LG Group Chairman Koo Kwang-mo on Wednesday marks his fourth anniversary at the helm of the nation’s fourth-largest conglomerate, with his leadership taking shape, though not yet completed.
Koo, then 40, took office as chairman and CEO of LG Corp., the holding unit, on June 29, 2018, following the death of his father, Chairman Koo Bon-moo. He was the youngest person to lead one of the nation’s top four chaebol groups, which also include Samsung, SK and Hyundai Motor.
Pragmatism is a keyword that defines his four-year tenure.
One of the key moments of change was when LG Electronics decided to ditch its decades-old smartphone business last July.
The group’s crown jewel was suffering from chronic operating losses as its smartphone business had long been sandwiched between top two players -- Samsung and Apple -- and Chinese runner-ups with cheaper pricing. But it was a tough decision to depart from a symbolic market where LG had a 26-year history.
But Koo pushed ahead with the withdrawal plan to focus resources on more futuristic areas like automotive solutions and artificial intelligence. For the same reason, the firm withdrew from the solar power panel business in March this year.
At the same time, LG also spent big to secure future growth drivers.
Following a 1.4 trillion won ($1.09 billion) acquisition of Australian automotive lighting systems developer ZKW in August 2018, LG set up a joint venture, called LG Magna E-Powertrain, along with Canadian automotive parts supplier Magna International in July last year. Completing its automotive push is LG Energy Solution, the electric vehicle battery maker that is investing heavily to expand its production capacity around the world.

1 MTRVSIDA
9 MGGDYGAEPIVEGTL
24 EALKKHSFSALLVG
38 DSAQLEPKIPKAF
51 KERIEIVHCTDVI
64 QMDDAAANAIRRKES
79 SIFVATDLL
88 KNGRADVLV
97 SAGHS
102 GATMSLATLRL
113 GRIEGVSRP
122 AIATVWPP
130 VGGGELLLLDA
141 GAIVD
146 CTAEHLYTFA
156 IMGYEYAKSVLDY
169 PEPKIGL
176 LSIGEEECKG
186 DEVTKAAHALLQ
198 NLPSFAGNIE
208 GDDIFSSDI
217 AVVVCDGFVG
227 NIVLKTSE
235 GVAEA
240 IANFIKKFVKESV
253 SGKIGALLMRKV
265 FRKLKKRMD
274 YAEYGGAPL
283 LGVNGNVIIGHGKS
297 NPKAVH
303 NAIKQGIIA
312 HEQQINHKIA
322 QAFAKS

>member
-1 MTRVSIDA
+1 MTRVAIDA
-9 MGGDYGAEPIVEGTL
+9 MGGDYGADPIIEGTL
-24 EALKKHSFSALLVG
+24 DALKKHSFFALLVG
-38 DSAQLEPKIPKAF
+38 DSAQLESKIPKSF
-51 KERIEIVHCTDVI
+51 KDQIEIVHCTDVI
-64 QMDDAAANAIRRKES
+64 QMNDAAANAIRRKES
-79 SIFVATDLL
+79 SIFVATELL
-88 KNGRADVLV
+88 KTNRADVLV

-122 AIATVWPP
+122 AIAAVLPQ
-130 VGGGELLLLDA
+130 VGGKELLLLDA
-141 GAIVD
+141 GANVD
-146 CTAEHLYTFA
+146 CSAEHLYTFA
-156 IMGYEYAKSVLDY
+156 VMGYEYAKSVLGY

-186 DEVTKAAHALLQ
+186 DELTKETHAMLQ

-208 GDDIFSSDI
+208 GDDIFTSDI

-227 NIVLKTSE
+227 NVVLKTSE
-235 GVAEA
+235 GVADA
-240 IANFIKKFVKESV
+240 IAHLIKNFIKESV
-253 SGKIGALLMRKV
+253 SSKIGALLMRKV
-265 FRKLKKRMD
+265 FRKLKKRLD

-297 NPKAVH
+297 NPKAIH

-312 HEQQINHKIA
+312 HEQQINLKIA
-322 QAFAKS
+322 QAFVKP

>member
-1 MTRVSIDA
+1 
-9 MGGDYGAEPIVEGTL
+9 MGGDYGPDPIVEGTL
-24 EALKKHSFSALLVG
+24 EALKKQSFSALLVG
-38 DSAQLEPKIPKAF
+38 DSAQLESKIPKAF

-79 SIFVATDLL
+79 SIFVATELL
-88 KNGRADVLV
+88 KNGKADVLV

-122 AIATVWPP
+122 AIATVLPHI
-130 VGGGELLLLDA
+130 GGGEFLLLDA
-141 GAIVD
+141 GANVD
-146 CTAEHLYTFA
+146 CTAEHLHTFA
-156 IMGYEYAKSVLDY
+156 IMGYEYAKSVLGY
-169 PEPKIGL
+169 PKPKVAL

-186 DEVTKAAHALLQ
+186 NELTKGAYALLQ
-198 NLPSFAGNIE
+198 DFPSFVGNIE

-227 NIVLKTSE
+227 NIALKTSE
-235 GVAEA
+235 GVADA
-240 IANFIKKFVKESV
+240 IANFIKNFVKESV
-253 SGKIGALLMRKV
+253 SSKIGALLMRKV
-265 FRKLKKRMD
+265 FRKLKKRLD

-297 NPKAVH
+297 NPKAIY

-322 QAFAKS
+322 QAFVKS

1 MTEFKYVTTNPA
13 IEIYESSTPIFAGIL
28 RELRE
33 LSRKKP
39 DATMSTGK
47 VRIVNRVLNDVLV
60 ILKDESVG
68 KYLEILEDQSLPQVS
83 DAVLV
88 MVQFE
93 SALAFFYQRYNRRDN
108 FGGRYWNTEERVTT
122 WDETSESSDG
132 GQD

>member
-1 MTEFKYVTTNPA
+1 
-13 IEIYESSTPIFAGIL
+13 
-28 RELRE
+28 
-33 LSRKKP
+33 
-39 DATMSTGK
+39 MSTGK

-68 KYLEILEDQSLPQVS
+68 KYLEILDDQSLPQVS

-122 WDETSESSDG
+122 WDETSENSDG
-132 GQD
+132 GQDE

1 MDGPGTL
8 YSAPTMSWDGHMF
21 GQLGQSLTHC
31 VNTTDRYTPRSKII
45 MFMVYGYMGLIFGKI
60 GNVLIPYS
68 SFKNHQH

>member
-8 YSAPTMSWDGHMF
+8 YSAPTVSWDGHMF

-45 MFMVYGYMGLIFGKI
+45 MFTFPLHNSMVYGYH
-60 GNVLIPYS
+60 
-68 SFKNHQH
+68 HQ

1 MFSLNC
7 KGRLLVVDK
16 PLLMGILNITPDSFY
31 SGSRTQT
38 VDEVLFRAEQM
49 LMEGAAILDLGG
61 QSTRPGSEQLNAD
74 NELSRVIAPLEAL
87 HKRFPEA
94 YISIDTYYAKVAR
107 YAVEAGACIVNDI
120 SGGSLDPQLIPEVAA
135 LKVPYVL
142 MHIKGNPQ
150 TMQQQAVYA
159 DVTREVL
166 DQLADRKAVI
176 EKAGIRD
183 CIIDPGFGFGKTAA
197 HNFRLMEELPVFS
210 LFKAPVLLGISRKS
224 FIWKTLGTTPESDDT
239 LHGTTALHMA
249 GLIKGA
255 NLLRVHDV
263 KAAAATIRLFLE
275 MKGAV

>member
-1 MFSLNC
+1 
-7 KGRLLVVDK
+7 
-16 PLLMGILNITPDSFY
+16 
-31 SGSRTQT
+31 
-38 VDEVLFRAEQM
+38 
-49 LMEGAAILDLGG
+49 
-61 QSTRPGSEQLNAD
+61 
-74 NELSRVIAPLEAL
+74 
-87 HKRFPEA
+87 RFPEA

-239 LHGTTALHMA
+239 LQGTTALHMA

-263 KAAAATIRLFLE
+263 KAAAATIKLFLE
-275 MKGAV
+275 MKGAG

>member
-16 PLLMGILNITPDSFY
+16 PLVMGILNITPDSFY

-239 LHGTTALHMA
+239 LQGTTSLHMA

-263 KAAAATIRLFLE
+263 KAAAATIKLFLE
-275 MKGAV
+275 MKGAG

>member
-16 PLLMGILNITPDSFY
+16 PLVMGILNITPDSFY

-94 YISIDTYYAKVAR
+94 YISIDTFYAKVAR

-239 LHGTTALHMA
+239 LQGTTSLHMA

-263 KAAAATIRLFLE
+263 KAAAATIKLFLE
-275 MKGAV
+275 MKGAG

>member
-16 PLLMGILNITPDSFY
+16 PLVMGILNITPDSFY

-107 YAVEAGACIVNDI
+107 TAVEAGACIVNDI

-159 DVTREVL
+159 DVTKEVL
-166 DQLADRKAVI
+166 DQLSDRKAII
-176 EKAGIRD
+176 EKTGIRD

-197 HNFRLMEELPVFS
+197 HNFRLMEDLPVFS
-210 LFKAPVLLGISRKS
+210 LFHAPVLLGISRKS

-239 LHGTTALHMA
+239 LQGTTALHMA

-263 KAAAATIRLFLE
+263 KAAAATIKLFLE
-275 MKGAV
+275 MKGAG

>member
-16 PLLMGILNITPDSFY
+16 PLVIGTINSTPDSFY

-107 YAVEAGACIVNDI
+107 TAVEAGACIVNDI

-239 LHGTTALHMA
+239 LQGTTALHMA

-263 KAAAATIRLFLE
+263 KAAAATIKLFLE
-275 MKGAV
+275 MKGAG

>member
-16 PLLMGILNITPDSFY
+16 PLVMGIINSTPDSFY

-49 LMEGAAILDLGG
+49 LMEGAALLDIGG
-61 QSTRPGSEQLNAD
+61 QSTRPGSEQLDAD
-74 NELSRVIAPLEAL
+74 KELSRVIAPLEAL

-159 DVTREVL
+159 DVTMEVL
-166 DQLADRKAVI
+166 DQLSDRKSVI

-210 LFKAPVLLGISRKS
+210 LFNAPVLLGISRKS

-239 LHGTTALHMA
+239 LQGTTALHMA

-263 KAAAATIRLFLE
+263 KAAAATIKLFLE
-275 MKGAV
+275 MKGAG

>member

Employees say corporate culture at LG has also become more flexible and speedier under Koo’s leadership, with unnecessary meetings being reduced for better efficiency.
“Internal communications have become more flexible and speedier, and the overall decision-making process is getting faster,” said an LG official who wished to be unnamed.
Koo’s practical approach boosted the financial performance of LG companies as well.
LG Group’s revenue jumped 15.4 percent to 147.62 trillion won in 2020 from 127.39 trillion won in 2017. The market cap of the group’s 61 listed firms also more than doubled during the same period to 196.3 trillion won.
Industry watchers say the young leader’s practical leadership may have helped improve profitability across LG companies but now is the time for him to show a clearer and bigger vision for the future.
LG has long been known for its founding philosophy -- harmony among people -- that prioritizes stability over change. Largely due to such corporate culture, LG companies are rarely involved in family feuds over ownership or disputes with business partners. But stressing pragmatism still seems to fall short of being able to shed itself of the image that it is lacking in innovation and aggression.
Last month, LG announced plans to invest 106 trillion won over the next five years, including 10 trillion won in batteries for electric vehicles, 3.6 trillion won in AI and data, 1.8 trillion won in eco-friendly technologies and 1.5 trillion won in bio industry.
Those burgeoning fields are still in their nascent phases, with huge resources being poured with little profits in sight. Adding to the uncertainty is the gloomy outlook for the global economy amid widespread fears of an economic downturn.
A senior official within the tech industry, who spoke on condition of anonymity, said Koo has streamlined LG’s business portfolio in the past four years, and that his practical approach has helped improve profitability overall.
“His true leadership will be evaluated in the coming years through the performance of LG’s future growth drivers,” the official said.